For some, this might be earth-shattering news. Design is only part of the Church Communications process. Marketing, public relations, print material, digital and social media management, live event operations, personal contact/communication, conflict resolution, pastoral staff communication, audio/video/lighting, board room proposals and budget pitches, and much more are all part of this ministry niche. Also, you have to work with people from every walk of life imaginable, which keeps things interesting to say the least, especially if you're an introvert.
On a side note: Design won't always be effortless. What you envision for your pastor's sermon series theme may be completely different than what he has in mind. Be willing to go back to the drawing board as many times as it takes.
#3. Social media is fluid and things change without warning.
One of the more difficult and complex aspects of the social media landscape — particularly over the last two to five years — is that it is constantly shifting and changing. This is especially true for platforms like Instagram and Facebook, where the algorithms seemingly change on a dime. (Ever heard of the Metaverse?) As a Church Communicator working in social media management, you'll need to keep up with these developments. You can expect little things to change along the way — like page cover sizes and image resolution requirements — but algorithms are a whole different ball of wax.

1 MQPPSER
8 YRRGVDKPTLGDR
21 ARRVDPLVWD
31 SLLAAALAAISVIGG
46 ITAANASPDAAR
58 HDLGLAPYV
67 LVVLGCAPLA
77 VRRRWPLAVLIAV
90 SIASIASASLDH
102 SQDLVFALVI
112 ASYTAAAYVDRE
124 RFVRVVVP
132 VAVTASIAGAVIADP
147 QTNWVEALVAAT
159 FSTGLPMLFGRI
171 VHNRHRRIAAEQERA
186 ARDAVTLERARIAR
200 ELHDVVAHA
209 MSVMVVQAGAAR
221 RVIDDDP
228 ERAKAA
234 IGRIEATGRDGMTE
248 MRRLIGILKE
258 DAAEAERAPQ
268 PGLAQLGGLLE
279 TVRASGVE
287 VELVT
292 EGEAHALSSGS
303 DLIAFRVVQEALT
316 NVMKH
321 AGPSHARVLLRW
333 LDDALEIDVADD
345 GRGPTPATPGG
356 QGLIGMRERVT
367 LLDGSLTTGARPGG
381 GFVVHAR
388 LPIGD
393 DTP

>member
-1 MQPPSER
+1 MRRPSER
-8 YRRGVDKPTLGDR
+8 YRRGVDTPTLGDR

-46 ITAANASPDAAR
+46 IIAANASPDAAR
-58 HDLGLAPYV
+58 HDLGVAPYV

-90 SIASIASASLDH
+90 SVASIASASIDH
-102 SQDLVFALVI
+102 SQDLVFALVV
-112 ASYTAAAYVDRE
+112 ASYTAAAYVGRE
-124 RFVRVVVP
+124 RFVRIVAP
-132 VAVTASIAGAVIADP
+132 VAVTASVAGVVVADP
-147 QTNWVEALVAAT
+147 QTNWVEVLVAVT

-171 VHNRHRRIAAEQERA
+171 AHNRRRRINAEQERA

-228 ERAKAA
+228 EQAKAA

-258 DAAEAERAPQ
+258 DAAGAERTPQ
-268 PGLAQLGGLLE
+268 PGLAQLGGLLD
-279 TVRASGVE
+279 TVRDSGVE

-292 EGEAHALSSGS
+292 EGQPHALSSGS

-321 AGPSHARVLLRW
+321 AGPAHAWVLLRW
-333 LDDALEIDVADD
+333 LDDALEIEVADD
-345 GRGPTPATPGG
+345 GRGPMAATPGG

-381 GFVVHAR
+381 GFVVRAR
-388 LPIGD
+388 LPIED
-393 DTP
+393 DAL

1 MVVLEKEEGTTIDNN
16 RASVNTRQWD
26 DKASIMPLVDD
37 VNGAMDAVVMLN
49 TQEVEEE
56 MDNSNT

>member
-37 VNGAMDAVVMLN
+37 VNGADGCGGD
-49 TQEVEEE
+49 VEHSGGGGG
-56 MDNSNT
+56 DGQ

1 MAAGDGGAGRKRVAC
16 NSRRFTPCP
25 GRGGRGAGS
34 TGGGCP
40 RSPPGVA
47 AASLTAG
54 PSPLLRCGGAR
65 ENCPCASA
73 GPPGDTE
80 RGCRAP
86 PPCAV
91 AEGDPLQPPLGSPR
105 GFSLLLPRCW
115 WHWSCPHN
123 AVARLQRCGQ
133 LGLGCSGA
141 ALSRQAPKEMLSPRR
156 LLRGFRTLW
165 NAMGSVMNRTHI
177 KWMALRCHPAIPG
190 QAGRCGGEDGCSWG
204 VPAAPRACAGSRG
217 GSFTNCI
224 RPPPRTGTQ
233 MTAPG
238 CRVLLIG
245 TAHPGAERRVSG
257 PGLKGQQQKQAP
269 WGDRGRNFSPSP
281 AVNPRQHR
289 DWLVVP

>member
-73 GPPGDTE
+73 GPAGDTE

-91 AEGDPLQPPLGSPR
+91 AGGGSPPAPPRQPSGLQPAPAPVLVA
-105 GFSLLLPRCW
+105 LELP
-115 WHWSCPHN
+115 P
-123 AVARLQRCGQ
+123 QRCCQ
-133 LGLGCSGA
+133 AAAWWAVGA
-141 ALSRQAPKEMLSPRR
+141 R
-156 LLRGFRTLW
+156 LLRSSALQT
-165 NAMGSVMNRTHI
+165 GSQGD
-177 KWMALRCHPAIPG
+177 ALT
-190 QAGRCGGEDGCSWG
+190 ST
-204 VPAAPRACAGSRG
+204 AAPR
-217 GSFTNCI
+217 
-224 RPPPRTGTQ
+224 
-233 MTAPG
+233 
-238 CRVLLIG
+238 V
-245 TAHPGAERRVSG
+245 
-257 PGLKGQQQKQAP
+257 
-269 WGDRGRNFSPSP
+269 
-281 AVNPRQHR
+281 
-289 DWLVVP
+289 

#4. People can be rude, mean, and critical, even unintentionally.
You'll come to develop a thick skin working in Church Comms (and in ministry in general.) People will insult, change, modify, or even completely delete and remove things that you spent countless hours designing, planning, structuring, coordinating, and establishing. A lot of times this will happen by accident. Sometimes it will be on purpose. You can't always take it personal, even when it feels personal. Respond with Christlike love and kindness, even to those who complain about worship media font sizes being too small to read or the lighting in the sanctuary being too dark during the music. If you got into ministry looking for a pat on the back every week, then you might want to start searching for a new line of work. Just sayin.'